The BBC builds a ship while Viacom tries to turn off the taps

Another Stirrer column:

In my last column I talked about how the Academy of Motion Picture Arts & Sciences demanded that YouTube remove all footage of the recent Oscars ceremony, despite the fact that they stood to lose no money at all on the footage in question.

Now the owners of MTV, Viacom, are suing YouTube for $1 billion in damages for over 150,000 clips it claims breach copyright.

The case “could end up rewriting one of the key laws of the Internet age: the Digital Millennium Copyright Act,” says Silicon Valley newspaper the Mercury News, although the truth is that the case is likely to be settled out of court, and may well not be about copyright at all, but more a tough bargaining tactic by Viacom over their relationship with YouTube.

In other words, it’s a sideshow. The likes of Viacom and the Academy are like drowning men trying to save themselves by turning off their taps.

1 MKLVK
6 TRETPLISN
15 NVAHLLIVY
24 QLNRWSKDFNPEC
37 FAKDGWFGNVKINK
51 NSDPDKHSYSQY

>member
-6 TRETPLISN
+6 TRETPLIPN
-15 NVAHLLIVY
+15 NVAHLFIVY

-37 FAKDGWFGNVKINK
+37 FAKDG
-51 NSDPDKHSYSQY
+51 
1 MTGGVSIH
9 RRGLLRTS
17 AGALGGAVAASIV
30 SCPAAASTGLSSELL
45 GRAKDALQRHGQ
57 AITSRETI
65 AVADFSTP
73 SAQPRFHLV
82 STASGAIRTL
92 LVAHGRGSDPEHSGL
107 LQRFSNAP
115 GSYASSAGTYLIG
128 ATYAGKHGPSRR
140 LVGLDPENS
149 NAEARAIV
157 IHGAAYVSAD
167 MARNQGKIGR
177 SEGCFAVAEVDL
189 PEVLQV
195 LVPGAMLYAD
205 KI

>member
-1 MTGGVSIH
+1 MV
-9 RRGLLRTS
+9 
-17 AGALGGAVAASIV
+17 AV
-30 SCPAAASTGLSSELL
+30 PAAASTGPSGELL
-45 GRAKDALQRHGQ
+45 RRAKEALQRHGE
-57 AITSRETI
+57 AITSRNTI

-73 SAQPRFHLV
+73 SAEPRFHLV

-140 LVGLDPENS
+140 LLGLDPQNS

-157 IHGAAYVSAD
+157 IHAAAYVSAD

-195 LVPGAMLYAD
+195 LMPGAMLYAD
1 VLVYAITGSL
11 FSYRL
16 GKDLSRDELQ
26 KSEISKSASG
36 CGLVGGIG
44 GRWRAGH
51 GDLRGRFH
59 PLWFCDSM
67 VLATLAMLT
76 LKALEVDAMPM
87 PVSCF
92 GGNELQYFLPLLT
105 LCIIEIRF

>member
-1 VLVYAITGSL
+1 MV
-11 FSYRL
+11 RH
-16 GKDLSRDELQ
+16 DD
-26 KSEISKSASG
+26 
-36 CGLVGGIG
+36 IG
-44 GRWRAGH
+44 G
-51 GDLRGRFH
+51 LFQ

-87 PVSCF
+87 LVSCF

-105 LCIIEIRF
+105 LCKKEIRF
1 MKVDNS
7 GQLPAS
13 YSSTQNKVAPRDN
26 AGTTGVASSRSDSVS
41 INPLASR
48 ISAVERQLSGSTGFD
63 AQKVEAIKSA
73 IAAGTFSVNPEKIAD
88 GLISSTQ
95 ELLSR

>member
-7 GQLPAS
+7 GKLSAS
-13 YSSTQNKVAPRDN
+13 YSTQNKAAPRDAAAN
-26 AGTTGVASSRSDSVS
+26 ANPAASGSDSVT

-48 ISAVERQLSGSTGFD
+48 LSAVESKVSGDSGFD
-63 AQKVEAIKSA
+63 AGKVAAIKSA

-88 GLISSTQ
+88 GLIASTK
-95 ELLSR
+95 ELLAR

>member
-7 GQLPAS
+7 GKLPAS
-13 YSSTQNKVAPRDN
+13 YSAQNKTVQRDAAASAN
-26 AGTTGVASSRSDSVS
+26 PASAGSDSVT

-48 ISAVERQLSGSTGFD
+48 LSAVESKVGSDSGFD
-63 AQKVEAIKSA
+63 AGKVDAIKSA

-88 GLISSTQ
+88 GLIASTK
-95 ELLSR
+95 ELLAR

What they should be doing is building a boat.

The BBC, for instance, have been developing an in-house ‘iPlayer’ to allow licence payers to download programs they’ve paid for and watch at their convenience.

And this month the corporation announced a partnership with YouTube to distribute its content, which looks like one of the canniest decisions they’ve made since asking reporters to keep notebooks.

The key thing about the deal is that the BBC have understood that online video consumers are not looking to feast on meaty 60 minute documentaries, but snack on 3 minute bite-sized clips. And the most likely way a young person is going to come across a new program is via the internet. If you’re not online, you’re not on their horizon.

So the BBC will be putting short clips on YouTube – even video created specifically for the website, like Doctor Who’s video diaries.

So while Viacom drowns in a sea of lawsuits, the BBC are not only building a boat –they’ve also grabbed a piece of driftwood to keep afloat in the meantime.
Useful links:
Viacom Gets Support From Media Rivals Against YouTube (Update2)
Viacom vs. Google: Test of key online law
BBC strikes Google-YouTube deal
Doctor Who – News – Who’s on You Tube?

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